How the effeminate Oscar Wilde was likened to women in 1882.
During his lecture tour of America in 1882, Oscar Wilde was often described as effeminate.
It has often been thought that Oscar was acting the part of the effeminate; certainly, he was playing up to it: his dress and manner coinciding with the “namby-pamby” image of Bunthorne from Gilbert & Sullivan’s Patience that preceded him.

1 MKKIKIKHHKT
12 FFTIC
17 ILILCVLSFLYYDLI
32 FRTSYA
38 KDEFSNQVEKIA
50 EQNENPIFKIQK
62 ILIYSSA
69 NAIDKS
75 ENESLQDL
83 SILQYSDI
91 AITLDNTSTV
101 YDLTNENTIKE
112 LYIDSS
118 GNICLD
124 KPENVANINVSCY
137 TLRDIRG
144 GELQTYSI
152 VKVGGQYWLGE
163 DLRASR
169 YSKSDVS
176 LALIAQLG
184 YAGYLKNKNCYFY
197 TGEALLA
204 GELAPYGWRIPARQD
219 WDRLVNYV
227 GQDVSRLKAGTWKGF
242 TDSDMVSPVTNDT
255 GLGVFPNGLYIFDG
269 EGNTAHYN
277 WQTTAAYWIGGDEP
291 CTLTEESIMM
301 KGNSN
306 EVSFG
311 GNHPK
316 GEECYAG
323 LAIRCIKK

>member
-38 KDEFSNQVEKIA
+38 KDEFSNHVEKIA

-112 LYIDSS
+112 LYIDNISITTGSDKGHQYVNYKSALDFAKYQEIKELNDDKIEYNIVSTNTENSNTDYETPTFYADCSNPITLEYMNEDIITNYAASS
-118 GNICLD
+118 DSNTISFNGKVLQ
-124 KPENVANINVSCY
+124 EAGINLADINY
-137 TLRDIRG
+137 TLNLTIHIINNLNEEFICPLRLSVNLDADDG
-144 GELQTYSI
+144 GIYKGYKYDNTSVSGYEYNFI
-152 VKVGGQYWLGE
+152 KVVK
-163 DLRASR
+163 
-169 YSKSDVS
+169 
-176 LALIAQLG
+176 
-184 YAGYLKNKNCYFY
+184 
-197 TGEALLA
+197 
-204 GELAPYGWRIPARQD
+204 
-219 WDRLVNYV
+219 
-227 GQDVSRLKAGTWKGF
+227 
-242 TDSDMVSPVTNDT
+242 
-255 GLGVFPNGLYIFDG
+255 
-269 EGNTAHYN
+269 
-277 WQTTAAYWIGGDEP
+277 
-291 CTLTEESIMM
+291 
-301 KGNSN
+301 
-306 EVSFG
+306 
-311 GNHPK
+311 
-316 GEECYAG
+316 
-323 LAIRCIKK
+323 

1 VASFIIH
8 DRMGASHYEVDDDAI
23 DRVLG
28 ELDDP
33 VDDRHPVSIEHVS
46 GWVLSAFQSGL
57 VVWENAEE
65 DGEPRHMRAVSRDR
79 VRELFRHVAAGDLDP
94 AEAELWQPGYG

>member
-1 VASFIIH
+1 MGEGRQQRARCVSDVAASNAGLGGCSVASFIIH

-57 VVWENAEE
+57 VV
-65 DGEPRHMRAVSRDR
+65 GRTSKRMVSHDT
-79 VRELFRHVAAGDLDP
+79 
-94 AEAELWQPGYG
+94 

But, given our knowledge that Wilde continued to display the same effeminate sensitivities throughout his life, how much of his 1882 pose was an act?
Perhaps it is the case that rather than his being landed with an effeminate role, Wilde gravitated towards it.
Indeed, he portrayed his role so convincingly that, as we shall discover, the ever-anticipatory Wilde was conceptualized as female.